Professor Garvin is right to lament that intellectual activity for its own sake is being hi-jacked in favour of a penchant managerialism and the intrusions of technical rationality so characteristic of the business-industrial complex today. Traditional (basic) research what Garvin calls “blue sky” inquiry in the human and social sciences is being viewed as inappropriate in favour of applied scientific “evidence-based” research methodologies where grant money is being currently channeled. This strategy is acknowledged as the legitimate way forward in official policy statements from the OECD and US Federal Government on the future of research in higher education. Those who have sought to find the truth through historical and other qualitative research methods are being ignored by funding agents across the Western World.
    Professor Garvin’s thesis is sustainable. Personally, this author witnessed the same rampant technical rationality when I accepted the first Deanship of Education at Limerick University. I resigned and resumed my professorial duties in America apart from that environment. I admit I expected some of this managerialism at Limerick, which had emerged from a technological base, but not the out-of-control intrusions of technical rationality resulting in a now discredited “Total Quality Management” strategy (which has been abandoned in most American universities) for the entire university and its emphasis on “entrepreneurship”. I see this managerialism evident in every facet of education today in both the USA and Ireland. Yesterday I heard the Governor of North Carolina, a former teacher, Beverley Perdue; state that the first word a six year old should learn should be “entrepreneurship”. She was delighted to learn that our local Pitt Community College had received 21 million dollars of the President’s Stimulus Package to set up IT programs to educate hospital administrators digitalize medical recordkeeping.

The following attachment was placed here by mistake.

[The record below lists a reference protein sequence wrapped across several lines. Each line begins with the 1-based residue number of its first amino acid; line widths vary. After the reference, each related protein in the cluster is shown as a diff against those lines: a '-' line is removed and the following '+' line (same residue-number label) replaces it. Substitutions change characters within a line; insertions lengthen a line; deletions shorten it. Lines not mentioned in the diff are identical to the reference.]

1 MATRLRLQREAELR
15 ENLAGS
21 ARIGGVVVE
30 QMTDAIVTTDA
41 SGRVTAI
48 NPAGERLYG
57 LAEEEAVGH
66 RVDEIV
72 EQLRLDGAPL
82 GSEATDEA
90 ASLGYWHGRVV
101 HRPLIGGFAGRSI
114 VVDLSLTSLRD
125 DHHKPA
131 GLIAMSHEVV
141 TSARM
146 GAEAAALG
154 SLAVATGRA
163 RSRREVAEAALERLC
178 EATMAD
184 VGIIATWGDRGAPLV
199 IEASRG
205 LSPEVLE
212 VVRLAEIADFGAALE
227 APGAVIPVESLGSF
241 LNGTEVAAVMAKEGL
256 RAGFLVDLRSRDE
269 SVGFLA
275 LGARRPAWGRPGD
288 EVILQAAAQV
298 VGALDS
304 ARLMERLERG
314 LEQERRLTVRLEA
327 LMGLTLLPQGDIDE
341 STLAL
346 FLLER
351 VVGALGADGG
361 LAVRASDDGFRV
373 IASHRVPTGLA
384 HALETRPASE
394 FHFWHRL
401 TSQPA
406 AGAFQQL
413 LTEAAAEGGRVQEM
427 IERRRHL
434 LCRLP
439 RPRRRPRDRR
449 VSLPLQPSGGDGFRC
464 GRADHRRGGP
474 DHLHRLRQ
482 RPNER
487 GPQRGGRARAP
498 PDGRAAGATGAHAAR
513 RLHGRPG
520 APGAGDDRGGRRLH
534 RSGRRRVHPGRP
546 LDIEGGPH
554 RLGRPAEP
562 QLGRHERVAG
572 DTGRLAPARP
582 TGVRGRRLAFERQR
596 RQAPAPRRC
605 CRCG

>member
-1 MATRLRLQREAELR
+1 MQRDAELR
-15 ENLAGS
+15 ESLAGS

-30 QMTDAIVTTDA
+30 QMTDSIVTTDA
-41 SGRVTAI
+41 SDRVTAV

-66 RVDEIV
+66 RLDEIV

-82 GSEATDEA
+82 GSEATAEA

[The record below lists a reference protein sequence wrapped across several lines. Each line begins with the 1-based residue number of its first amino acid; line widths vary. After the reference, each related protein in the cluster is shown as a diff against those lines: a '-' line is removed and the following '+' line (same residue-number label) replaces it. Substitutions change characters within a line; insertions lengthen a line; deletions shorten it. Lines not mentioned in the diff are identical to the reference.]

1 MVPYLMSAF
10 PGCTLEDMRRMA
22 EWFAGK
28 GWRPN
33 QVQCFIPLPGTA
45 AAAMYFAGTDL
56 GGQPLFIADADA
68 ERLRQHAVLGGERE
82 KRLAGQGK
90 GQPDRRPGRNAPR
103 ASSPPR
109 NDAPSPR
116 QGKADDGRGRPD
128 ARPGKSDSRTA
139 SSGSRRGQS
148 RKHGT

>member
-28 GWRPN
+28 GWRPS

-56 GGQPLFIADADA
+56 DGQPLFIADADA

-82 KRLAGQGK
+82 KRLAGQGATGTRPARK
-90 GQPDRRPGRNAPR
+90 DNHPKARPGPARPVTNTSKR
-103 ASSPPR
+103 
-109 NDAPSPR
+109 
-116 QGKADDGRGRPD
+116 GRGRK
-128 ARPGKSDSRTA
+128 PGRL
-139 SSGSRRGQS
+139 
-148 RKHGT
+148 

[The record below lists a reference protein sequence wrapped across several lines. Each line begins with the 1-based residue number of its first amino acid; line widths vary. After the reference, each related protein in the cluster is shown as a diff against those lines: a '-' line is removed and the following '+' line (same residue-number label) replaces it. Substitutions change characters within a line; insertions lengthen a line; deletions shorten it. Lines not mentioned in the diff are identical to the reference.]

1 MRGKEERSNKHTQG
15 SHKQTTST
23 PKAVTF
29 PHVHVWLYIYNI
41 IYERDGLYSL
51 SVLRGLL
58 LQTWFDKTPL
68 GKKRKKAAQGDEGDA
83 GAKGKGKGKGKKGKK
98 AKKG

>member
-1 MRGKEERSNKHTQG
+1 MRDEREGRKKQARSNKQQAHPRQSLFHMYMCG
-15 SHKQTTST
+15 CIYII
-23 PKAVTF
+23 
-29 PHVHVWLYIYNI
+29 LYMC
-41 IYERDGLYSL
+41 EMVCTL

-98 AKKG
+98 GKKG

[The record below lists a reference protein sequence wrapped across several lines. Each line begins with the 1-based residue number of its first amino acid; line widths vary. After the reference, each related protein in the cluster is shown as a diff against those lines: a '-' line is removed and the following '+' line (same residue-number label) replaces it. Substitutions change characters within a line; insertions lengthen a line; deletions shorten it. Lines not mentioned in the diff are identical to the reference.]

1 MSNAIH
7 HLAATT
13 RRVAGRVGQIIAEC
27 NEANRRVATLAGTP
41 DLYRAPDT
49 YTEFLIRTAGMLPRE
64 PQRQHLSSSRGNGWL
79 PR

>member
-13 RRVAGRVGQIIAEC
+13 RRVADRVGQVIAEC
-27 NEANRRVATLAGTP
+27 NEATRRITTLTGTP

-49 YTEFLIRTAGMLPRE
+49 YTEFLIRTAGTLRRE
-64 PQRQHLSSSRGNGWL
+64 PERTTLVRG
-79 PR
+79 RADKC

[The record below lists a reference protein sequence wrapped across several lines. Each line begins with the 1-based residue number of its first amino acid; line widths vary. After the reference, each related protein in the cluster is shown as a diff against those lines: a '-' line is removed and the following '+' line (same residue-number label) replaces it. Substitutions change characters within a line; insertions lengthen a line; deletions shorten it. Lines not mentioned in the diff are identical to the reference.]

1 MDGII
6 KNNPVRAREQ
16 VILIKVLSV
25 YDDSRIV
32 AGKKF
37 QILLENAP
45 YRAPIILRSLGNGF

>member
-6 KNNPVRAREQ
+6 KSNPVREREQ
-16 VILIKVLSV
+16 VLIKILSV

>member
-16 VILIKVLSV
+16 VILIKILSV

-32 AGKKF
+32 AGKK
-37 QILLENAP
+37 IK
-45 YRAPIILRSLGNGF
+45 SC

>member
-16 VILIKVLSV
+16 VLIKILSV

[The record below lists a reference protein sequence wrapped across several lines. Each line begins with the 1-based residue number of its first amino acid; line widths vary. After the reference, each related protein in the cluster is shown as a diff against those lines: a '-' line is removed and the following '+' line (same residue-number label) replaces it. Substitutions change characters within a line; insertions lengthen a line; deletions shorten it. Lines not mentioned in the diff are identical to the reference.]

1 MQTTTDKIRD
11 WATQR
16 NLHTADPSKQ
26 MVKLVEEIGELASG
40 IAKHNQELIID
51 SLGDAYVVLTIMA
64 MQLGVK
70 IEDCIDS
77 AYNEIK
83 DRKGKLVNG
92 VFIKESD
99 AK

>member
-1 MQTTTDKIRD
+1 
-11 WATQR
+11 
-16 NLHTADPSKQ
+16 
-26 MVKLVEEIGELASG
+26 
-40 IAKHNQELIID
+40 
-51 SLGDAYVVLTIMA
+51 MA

What is the aim of a university education? Let us recount what Cardinal Newman argued:
    “I am asked what is the end of University Education, and of the Liberal or Philosophical Knowledge which I conceive it to impart: I answer, that what I have already {103} said has been sufficient to show that it has a very tangible, real, and sufficient end, though the end cannot be divided from that knowledge itself. Knowledge is capable of being its own end. Such is the constitution of the human mind, that any kind of knowledge, if it be really such, is its own reward.”
    Further on in the work Newman expands his ideas: